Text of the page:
Earlier this decade, as Marvel Studios was building toward its own mega-movie crossover, Fox was doing the same thing. A new report claims the studio hired writers and even courted a director to make an X-Men vs. Fantastic Four crossover movie, and now details have emerged on what that might have looked like.
The latest edition of The Hollywood Reporter’s Heat Vision newsletter explains that back in 2010, Fox hired Ashley Edward Miller and Zack Stentz (who co-wrote X-Men: First Class) to write a script and were potentially looking at Jason Bourne’s Paul Greengrass to direct. Here’s the description of what the film would’ve entailed:
Johnny Storm [went] nova while trying to apprehend the villain Molecule Man. Johnny blows a hole in Manhattan and sparks the superhero registration act in response to the carnage.
The heroes are split on opposing sides, and among the key matchups was a Wolverine vs. Mr. Fantastic battle that ended with Reed Richards pinning Wolverine down, extending his hands until they’re one molecule wide, and using them as scissors to cut the mutant’s arms off. Eventually, the heroes make peace … leading to a post-credits scene that teases what’s next: A Skrull invasion.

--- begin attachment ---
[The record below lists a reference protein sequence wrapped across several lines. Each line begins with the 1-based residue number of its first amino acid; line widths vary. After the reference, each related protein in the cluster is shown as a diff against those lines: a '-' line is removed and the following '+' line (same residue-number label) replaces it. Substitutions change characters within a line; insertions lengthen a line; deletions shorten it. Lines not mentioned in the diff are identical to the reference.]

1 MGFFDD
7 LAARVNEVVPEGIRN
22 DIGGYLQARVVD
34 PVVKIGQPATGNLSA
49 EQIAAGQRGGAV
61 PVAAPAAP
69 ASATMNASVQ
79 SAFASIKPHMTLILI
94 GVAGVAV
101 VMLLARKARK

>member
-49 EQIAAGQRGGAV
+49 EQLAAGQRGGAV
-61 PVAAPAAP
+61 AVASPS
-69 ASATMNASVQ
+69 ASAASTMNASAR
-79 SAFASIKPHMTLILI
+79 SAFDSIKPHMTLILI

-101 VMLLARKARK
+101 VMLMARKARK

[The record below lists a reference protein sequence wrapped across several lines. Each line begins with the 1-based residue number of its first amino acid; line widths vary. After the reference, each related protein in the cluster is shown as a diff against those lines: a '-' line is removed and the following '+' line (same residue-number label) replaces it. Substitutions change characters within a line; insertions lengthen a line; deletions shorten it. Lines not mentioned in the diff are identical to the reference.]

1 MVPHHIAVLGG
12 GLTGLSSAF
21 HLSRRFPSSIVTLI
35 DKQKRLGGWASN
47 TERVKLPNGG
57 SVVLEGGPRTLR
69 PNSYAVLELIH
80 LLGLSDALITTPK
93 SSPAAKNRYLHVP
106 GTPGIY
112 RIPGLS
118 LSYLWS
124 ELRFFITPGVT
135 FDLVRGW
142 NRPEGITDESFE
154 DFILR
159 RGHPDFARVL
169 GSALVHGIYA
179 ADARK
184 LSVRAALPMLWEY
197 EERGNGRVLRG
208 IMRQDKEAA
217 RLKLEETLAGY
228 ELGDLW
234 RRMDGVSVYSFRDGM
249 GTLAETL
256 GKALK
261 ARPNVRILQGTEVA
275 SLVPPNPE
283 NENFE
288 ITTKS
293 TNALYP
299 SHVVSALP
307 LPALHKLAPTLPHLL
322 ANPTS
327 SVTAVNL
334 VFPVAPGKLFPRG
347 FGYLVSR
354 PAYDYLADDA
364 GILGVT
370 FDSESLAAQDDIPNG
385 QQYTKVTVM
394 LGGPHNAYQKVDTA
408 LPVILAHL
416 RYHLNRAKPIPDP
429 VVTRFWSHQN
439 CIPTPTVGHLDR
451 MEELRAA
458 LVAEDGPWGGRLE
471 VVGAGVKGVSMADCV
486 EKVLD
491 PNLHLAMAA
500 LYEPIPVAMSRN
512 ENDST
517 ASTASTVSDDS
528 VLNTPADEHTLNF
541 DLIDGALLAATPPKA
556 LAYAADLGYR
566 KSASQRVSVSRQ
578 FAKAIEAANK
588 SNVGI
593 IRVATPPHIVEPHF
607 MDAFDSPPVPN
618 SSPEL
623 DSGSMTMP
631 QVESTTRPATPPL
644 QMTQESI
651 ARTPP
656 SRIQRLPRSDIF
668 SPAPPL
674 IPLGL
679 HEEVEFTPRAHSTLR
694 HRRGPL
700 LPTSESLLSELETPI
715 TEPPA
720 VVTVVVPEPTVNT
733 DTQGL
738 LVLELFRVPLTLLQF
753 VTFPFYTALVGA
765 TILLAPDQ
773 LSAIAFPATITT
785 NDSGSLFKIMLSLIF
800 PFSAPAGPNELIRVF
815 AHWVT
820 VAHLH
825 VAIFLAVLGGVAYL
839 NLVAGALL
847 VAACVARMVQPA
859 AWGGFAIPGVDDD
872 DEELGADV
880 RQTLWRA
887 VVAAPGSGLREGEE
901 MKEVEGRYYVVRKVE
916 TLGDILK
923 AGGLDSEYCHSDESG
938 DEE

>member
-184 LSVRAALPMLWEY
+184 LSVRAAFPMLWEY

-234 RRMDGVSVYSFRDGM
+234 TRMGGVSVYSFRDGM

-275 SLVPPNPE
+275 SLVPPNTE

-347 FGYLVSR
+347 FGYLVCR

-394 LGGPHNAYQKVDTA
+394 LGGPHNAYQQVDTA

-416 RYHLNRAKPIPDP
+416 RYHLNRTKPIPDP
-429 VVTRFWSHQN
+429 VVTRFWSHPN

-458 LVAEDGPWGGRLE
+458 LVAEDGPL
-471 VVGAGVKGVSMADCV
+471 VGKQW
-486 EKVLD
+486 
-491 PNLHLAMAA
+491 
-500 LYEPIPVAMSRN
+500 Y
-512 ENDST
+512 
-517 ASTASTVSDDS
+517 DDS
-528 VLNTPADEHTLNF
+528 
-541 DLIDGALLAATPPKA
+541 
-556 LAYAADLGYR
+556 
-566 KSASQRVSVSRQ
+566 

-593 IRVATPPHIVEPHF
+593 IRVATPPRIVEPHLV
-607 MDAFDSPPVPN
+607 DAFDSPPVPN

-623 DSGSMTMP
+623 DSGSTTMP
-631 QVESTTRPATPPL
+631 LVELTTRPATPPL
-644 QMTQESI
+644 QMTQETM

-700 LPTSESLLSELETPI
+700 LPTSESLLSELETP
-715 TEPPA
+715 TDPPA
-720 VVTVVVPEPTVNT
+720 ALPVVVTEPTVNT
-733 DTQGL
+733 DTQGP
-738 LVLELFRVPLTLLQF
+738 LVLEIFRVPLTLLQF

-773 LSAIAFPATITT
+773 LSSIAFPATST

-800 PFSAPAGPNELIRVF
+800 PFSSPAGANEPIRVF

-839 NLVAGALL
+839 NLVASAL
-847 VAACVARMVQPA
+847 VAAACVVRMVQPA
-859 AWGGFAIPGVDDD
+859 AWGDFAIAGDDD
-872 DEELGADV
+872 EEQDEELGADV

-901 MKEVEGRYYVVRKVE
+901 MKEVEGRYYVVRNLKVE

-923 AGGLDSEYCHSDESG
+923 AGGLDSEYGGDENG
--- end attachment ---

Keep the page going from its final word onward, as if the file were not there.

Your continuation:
So, basically, it’s a story heavily influenced by the Marvel Comics version of Civil War, which Marvel Studios itself adapted in Captain America: Civil War. The THR newsletter also mentions Warren Ellis wrote yet another version of a film that would’ve set the X-Men against the Fantastic Four.
So, what happened? Well, as this was in development X-Men: First Class came out and was a hit. The studio decided instead of pursuing a crossover project, it would just make a sequel to that movie. That’s how X-Men: Days of Future Past came to be. Future Past was also a hit, and that was that.
It’s easy to look back now and think about how epic this film could have been—but that’s with the success of four Avengers movies in our collective consciousness. Don’t forget, since that time there’s also been another Fantastic Four movie, Batman v. Superman, Justice League, and several other examples of how it also could have gone wrong.
Now, though, none of that matters. With Disney now owning Fox, this weekend’s release of Dark Phoenix marks the end of an era that began in 2000 when Fox released the first X-Men film. Spider-Man followed, then Fantastic Four, and eventually Iron Man, The Avengers, and the rest is history. And while Deadpool is likely to be the one piece remaining of what Fox built in its X-Universe, it’s still funny to think that in some multi-verse out there, Mr. Fantastic cut off Wolverine’s arms.
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